Tag Archives: optimism

This Is Not A Sandwich

SandwichsmallThis blog post was the beginning of my realization that the empty nest stage is uniquely challenging and often overwhelming. I cannot walk this path alone, nor can I continue pretending that I’m unaffected and that nothing has changed. It’s time to embrace optimism, but it’s also time to be honest.

Nothing could have prepared me for this. I’m glad I didn’t see it coming. Ignorance wasn’t bliss, but it was better than this.

I vaguely remember reading about the Sandwich Generation. Apparently, 1 in 8 Americans over 40 is raising children and caring for aging parents at the same time. Between 7 and 10 million adults are caring for aging parents from a distance. One commentator even divided the Sandwich Generation into categories:

Traditional – caring for children and aging parents
Club Sandwich – caring for children, grandchildren, and aging parents and/or grandparents
Open Faced – caring for anyone who is aging

No mention is made of aging, struggling, or health-challenged siblings, friends, or pets. Neither does anyone acknowledge the crushing stress that comes from knowing help is needed in five different places at once while knowing you’re helpless to provide it.

When it becomes apparent that someone you love is dying on some unknown but certain schedule, the grieving begins at once. And it continues indefinitely beyond the actual loss. An increased sense of helplessness is inevitable, but there’s more to do than ever.

You aren’t the one dying (at least not that you know of), so you try hard not to acknowledge your personal pain or paralysis. Work and kids and barking dogs are just constant reminders that you’re useless to those who need you most and that you can’t alleviate anyone’s suffering, including your own. Not to mention the bad EKG five years ago that you never followed up on. So you continue running in circles, trying to catch snowflakes before they melt. The word “deadline” takes on a whole new meaning. You’re well aware that more of life has slipped away every time you meet one.

This is not a sandwich. It’s a vice grip. My husband and I cling to each other, largely in silence, as the grip tightens. There isn’t much to be said, and it’s hard to breathe anyway. For us, it’s been slowly tightening for about eight years. Every vision of future happiness—weddings, grandchildren, the annual return of spring—is overlaid with the gray of imminent loss.

Maybe it’s frowned upon to acknowledge personal suffering. But God does. Why else would He reveal His future plans so vividly in contrast with current realities?

And God shall wipe away all tears from their eyes; and there shall be no more death, neither sorrow, nor crying, neither shall there be any more pain: for the former things are passed away. Revelation 21.4.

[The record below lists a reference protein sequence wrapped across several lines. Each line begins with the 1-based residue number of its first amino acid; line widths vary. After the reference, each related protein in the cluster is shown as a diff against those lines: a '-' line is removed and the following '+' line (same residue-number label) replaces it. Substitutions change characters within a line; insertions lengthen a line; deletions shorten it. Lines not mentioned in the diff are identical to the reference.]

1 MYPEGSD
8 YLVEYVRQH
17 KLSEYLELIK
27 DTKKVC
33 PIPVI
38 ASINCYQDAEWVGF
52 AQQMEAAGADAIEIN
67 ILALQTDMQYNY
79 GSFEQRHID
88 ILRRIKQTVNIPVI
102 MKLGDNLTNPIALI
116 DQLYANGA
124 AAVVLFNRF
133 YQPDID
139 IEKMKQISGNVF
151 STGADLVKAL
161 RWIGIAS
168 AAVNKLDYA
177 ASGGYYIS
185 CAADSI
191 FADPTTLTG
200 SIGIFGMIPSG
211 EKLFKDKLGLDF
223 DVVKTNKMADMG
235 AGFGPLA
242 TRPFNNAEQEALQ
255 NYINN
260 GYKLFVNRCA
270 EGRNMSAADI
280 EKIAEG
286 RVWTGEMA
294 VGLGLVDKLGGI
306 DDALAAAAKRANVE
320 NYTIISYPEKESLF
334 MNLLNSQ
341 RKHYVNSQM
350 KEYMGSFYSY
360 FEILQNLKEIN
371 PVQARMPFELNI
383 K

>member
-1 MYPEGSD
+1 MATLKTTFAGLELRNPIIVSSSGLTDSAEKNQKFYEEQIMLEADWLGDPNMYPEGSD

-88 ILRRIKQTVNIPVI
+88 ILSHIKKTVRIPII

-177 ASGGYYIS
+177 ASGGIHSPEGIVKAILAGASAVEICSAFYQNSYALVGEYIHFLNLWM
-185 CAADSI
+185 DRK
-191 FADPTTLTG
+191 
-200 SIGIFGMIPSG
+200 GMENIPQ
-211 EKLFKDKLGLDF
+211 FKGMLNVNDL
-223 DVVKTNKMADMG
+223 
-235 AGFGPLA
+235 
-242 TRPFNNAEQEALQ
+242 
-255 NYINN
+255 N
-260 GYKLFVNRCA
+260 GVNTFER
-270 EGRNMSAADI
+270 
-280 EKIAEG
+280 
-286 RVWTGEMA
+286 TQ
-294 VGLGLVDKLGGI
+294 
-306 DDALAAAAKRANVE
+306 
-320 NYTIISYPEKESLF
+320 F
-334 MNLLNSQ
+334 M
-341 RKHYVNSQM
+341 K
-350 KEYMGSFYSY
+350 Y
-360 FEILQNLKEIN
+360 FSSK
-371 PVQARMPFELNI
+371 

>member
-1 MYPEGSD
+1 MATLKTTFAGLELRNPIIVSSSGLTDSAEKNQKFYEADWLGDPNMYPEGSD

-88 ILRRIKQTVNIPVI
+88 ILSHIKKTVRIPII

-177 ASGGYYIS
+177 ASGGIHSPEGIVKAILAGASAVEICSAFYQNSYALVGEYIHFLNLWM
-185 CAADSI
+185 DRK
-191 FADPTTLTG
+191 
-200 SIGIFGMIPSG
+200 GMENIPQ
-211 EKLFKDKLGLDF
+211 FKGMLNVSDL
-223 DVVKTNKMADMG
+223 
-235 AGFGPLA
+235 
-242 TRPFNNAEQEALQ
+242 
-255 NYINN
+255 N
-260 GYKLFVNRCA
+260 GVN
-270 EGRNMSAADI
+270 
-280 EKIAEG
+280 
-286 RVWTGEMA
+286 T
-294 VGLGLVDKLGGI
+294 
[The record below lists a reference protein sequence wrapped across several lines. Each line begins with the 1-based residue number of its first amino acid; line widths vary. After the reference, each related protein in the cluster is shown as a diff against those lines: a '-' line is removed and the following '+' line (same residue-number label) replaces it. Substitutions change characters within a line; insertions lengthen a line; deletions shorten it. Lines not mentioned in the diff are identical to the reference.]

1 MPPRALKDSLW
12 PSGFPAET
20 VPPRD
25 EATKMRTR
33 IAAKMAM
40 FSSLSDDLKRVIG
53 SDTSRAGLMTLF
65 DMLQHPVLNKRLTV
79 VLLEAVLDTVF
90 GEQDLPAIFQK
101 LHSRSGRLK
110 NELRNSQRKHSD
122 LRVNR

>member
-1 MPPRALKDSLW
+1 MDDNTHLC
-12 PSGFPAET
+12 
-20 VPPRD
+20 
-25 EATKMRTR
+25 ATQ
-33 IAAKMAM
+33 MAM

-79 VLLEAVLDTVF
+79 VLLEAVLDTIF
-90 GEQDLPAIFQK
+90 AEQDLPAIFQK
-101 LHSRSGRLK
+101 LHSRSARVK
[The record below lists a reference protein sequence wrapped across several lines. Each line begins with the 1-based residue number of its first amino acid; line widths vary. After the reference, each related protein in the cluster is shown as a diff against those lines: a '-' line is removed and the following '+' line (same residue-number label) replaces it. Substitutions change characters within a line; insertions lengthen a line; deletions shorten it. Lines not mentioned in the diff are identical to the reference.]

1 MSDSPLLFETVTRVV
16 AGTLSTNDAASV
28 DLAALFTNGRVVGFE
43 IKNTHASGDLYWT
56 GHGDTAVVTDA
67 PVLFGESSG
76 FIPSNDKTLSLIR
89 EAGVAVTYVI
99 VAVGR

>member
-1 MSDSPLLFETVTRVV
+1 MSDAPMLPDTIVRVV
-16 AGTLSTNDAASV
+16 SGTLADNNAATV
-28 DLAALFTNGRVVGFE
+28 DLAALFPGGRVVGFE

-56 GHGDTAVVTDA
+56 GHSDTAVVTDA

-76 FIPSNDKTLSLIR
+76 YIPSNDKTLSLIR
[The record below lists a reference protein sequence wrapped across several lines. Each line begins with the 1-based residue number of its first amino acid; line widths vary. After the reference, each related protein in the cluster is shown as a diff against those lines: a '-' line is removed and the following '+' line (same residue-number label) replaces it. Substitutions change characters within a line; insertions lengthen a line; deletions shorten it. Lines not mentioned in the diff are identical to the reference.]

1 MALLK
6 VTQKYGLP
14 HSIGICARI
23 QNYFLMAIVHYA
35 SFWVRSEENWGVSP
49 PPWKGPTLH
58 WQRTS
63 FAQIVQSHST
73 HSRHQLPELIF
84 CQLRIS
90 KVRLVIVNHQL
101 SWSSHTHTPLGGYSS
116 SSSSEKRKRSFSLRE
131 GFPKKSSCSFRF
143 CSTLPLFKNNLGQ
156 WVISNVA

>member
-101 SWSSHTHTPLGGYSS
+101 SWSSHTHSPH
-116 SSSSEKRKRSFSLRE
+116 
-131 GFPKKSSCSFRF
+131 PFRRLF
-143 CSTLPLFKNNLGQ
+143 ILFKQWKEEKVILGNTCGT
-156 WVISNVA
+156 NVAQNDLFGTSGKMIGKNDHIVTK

I’m holding out for when a lifetime of current realities become the former things.


The Beginning of Goodbye

Off To Summer CampHow could I have known? The first time I dropped my kids off at summer camp was the beginning of a long goodbye.

I was thankful then for the break—thankful because it was temporary. But when my kids came home, something had changed. They had changed. They were more self-assured and had started talking about independent life goals.

I was proud of them. After all, I’d always wanted them to grow up to live joyful, capable lives without me.


But not yet.

I only recognized in retrospect when “someday” actually came. First, my two older daughters went off to college and found boyfriends and started talking about getting married and having kids of their own. Then my son landed a summer camp job, leaving only my youngest daughter at home. She quickly began clamoring to join him. She’s a natural organizer and loves to work almost more than she loves to play. No doubt the camp will soon recognize her talents and snatch her up, too.

That’s where I am today. Perched on the edge of my almost empty nest, looking out at a vast and ever-changing world and wondering what to do next. I feel a deep sense of loss, yet I know I must keep singing and maybe even spread my wings and do a little flying of my own.

That means more than working. I’ve been doing that all along. It means redefining my priorities so that motherhood is on a more even plain with other consequential things.

I will always be a mother—but it’s time to be more.